Stabenow visits Esky, talks addiction programs

Clarissa Kell | Daily Press Senator Debbie Stabenow discussed Delta County’s drug court and Escanaba Public Safety’s Angel Program in the Delta County District Courtroom Friday. Sitting around the table are, clockwise from left, Phil Strom, Delta County administrator; Theresa Nelson, Delta County commissioner; Lt. John Gudwer, EPSD; Robert Lamarche, director of EPSD; District Court Judge Steven Parks; Emily Desalvo, district court administrator and magistrate; Liza Plourde, from the Delta County Jail; Jay Gage, Stabenow’s regional manager for the U.P.; Stabenow; and David Rivard, Delta County commissioner.

ESCANABA — Delta County’s continuous effort to combat the opioid crisis locally was recognized by U.S. Senator Debbie Stabenow (D-MI) Friday morning.

Stabenow visited Delta County as part of her series of health care “check-in” visits across the state. Her “check-in” visits include her meeting with patients, providers and other stakeholders in various communities throughout Michigan to hear first-hand about their challenges and needs.

Delta County’s drug court program was recognized for its team effort in helping high risk, high needs people with addictions break their drug habits rather than sending them to jail or prison, which could contribute to a cycle of crime.

“The drug court here is so impressive — the work that’s being done and the coordination with the community and law enforcement and courts and mental health and addiction treatment services. It’s just, it’s very special the way people have come together here (in) Escanaba. That’s why I wanted to come and hear what was happening and how I could be of help,” Stabenow said.

District Court Judge Steven Parks spearheaded the effort of bringing the drug court program to Delta County. Since it’s inception in 2016, the program has seen six graduations with four more scheduled for June.

“We’re happy (Stabenow) is recognizing drug courts as a useful tool to address serious drug addiction. So we’re happy to show her our program,” Parks said.

The specialized treatment court addresses the root of many crimes — drug addiction — so those with addictions can learn to live without drugs and not re-offend, thus stopping the chain of crimes that often accompanies drug abuse.

“The process is incredibly gratifying for those of us who are involved because we see them typically at the height of their problem. They’ve just committed a crime of some sort, and then we spend — our program is 15 to 24 months. By the time they graduate we see the old self reemerge. We see them for who they once were. It’s amazing work to see that transformation,” Parks said.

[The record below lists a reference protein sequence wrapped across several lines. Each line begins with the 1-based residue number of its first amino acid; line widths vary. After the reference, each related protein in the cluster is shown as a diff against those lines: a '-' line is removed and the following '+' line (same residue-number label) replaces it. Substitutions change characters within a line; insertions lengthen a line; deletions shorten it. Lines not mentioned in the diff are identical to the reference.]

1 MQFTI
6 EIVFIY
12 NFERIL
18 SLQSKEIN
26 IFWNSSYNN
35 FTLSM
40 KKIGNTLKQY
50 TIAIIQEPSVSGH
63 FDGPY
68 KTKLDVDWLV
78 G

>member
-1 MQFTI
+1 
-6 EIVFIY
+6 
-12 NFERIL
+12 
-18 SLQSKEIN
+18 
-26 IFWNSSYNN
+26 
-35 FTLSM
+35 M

A misconception about the 15- to 24-month program is that it is a “get out of jail free” card. Parks explained individuals who are allowed to participate are still sentenced for their crimes, so if they are discharged without completing the program they go to jail or prison to complete their sentencing.

He added, with state regulations, all participants — even those who are discharged early — evaluate the program. He said despite being discharged and sent to jail or prison, when those individuals were given an evaluation on the program they expressed how the program still helped them.

“If you talk to any of our graduates … I’m certain all or most of them would tell you that it saved their lives,” Parks said.

Escanaba Public Safety’s Angel Program, which was the first in Michigan, was also discussed. The local Angel Program is comprised of community volunteers called “angels” who provide transportation to people with drug addictions who are willing to participate in an intensive recovery program without fear of being arrested.

The drug court program is paid through grants, while the Angel Program is funded through donations.

The drug court program is actually set up to be a hybrid program to include those with alcoholism. Parks said there is a hope to expand the program in 2020 to include alcoholism if more resources become available.

Stabenow discussed a federal effort that she is pushing to create funding for quality mental health and addiction treatment services in the community.

“I got a federal bill, it’s bipartisan, it’s been introduced in the House and the Senate, and I’m trying to get this passed that would provide significantly more funding for Michigan to be able to provide treatment. Because right now, what we don’t have are the treatment services locally,” she said.

The Excellence in Mental Health and Addiction Treatment Expansion Act aims to renew and expand funding for certified community behavior health clinics.

Stabenow said she plans on following up with Delta County’s programs to see if she can find more grants for them to apply for and to prepare them when her bill hopefully passes for the federal community mental health and addiction treatment program.

“There are some grant funds for opioid treatment that have been put into the current budget. I am going to see if there’s anything there that the community can be applying for that they haven’t applied for,” she said.

Delta County Administrator Phil Strom said it was really encouraging to have Stabenow recognize the efforts of the drug court.

“I’m hoping our other federal representatives and our state administration will make sure that Michigan supports the Excellence in Mental Health Act,” he said.

After the event in Delta County, Stabenow did another “check-in” with the Upper Great Lakes Family Health Center in Gwinn. Wrapping up her time in the U.P., Stabenow is the keynote speaker at Northern Michigan University’s graduation today.

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